As organizations move towards a faster flow of automated software delivery, agile change management has become an imperative. So how do you achieve it?
Change management controls the gateway between development and deployment. It does not assess the technical worthiness of a change, nor does it build, test, and deploy a release. Its objective is to control, manage, and mitigate the risk of changes to the production environment.
Many change management processes were designed when waterfall development was the norm, and when governance, risk, and compliance were key objectives for IT. To evaluate risk, organizations stood up change advisory boards (CABs) as a decision-making authority and typically met weekly. All proposed changes had to be accompanied by a request for change in advance.
At the time, operations was focusing on change control, while development was exploring the faster, more iterative, and incremental approach of agile and Scrum. Agile software development paved the way for DevOps and continuous integration (CI), continuous delivery (CD) and continuous deployment. With DevOps, the focus shifted from controlling changes to expediting releases.
Despite that, change management remains an essential process.
The CI/CD model does not eliminate the need for controls and change data. In fact, faster, more frequent deployments mean even more change and risk. Regulatory controls and audits still exist. You must manage risks, whether it’s the risk of making the change or of not making it. Most importantly, everyone in IT should always be able to answer the question “What changed?”
The problem is that while today’s software delivery processes can deliver faster and more frequently, the rigor and limits of traditional change management can seem like a frustrating constraint. If you apply the Theory of Constraints, efforts to improve the adaptability of change management to the CI/CD model of app development would likely result in improvements to the end-to-end value stream.
So how does your organization adapt its change management practices to meet the ever-evolving, faster pace of continuous delivery? Here are two key steps.
The first step is to move away from a one-size-fits-all strategy. The cadence of change is not the same for all products or circumstances. The risk profile for complex changes to monolithic applications is likely not the same as the risk profile for updates to smaller microservices.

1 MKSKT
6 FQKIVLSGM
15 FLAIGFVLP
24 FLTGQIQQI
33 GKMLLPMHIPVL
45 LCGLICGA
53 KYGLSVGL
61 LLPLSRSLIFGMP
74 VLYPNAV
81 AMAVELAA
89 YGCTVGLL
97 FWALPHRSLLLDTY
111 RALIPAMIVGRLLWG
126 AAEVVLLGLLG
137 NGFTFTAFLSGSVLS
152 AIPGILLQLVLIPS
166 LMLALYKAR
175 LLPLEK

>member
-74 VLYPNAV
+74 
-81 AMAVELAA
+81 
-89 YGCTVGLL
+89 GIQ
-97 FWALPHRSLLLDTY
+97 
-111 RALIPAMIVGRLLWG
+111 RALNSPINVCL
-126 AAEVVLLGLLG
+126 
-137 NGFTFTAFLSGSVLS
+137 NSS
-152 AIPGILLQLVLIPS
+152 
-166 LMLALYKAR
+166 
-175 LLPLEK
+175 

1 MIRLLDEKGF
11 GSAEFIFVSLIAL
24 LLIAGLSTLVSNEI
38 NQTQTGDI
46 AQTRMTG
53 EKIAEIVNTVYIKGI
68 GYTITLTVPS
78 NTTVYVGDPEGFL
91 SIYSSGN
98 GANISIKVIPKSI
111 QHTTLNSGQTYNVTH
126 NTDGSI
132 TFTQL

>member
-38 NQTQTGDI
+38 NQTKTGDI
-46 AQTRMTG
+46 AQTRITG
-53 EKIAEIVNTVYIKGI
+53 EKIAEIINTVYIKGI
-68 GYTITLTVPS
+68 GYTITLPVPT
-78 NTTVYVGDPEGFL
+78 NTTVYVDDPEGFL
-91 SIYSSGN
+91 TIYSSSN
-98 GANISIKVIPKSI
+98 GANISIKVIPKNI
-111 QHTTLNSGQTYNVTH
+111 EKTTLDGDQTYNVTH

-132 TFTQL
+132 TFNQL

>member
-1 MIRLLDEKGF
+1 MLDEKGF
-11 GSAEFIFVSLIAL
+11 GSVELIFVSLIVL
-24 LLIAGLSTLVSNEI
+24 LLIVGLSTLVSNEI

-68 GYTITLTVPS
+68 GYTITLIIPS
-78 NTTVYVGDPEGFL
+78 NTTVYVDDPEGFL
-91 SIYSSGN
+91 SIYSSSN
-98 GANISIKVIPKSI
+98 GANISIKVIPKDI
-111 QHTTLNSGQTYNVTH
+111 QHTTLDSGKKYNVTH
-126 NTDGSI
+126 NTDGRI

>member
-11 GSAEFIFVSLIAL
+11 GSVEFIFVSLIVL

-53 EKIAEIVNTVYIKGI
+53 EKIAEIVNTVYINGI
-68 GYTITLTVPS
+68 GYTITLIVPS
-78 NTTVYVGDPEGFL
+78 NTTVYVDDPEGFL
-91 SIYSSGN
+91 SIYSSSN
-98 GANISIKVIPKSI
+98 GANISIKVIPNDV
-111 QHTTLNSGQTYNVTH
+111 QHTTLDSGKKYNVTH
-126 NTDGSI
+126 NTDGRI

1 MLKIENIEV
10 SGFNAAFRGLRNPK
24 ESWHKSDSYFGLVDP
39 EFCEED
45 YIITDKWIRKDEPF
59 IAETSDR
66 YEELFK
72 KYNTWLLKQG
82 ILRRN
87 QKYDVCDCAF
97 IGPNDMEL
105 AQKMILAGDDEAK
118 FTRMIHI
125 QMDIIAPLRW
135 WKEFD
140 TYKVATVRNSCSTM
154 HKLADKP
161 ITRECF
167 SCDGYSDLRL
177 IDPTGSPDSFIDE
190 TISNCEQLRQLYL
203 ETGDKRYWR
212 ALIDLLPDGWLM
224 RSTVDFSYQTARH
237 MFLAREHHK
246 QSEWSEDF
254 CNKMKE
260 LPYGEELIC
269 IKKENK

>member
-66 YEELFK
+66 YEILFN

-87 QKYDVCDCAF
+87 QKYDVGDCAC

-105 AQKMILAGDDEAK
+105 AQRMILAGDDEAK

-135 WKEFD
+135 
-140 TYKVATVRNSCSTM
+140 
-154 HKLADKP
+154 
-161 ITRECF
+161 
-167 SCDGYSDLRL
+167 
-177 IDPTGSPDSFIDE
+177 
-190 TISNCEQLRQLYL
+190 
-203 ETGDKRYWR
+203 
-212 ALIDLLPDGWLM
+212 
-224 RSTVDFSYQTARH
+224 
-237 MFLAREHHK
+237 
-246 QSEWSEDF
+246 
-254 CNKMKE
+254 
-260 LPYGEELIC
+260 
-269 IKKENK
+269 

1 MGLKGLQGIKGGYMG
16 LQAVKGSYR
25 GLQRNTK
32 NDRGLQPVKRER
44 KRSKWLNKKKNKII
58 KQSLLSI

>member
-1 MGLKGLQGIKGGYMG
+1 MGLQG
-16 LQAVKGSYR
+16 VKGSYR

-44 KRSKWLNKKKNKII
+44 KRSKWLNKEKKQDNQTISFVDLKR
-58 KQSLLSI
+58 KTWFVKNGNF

Consider creating models for different types of changes and how they are handled. The models will define the policies and procedures for each category of change based on risk and required rigor. The model might also clarify the request/approval process, appropriate decision authorities, testing requirements, release procedures, remediation, timelines, and documentation.
The most common model is for “standard changes”—those that are pre-approved, procedural, and low risk because of a strong track record of success. For instance, releases that pass through the CI/CD pipeline could be authorized as “standard” because of the consistency of the build process, testing, deployment, and documentation that is inherent in the toolchain.
Next, take a page from software developers and instill agile thinking into the change management process. The Agile Manifesto highlights the values that should be important to all IT professionals. It demonstrates that it is more important to “be agile” than to “do agile.” Most importantly, it reminds developers that while the artifacts on the right are important, they should not prize them over the outcomes on the left.
Both the Agile Manifesto and Scrum Guide encourage software engineers to have “just enough” structure, accompanied by a small set of rules. Examine your change management charter. Do the activities inadvertently emphasize the artifacts (e.g., request for change) over the outcomes (working software)? How much is “just enough” change control for your organization?
Also review your change management documentation requirements. Too many organizations require substantial information in the request for change before the CAB can accept and review it. Which is more important, the request for change or the change record? One shows intent while the other shows activity.
Determine whether the information necessary to assess and support the change is available somewhere else, such as a configuration management tool, source code repository, or defect ticketing system. It may be possible to join or auto-populate that information into a central, dynamic change record without spending time replicating it. In addition, many of the tools in a continuous delivery pipeline produce logs and reports that not only provide data about the change, but also confirm evidence of controls.
Finally, consider designating a hierarchy of decision authorities that aligns with your change models. Decision authorities can range from product-specific peer reviews to local change control boards to full-on enterprise CABs. Each decision authority needs to have clear approval thresholds and a well-defined escalation path.
You could designate special decision authorities for circumstances such as emergency changes or standard change designations. A multi-tiered change approval process can result not only in faster and more frequent deployments, but is likely to result in better conformance and documentation.
Adapting change management to continuous delivery is as much cultural as it is procedural, as much human as it is technical. So solicit input from developers, release engineers, and stakeholders about what they like and do not like about your current change management process. Consult auditors and other regulators to ensure continuing compliance. Do an experiment: build a model for a small set of automated changes. Then learn from the experience, improve, and repeat.
This article was originally published on TechBeacon.com.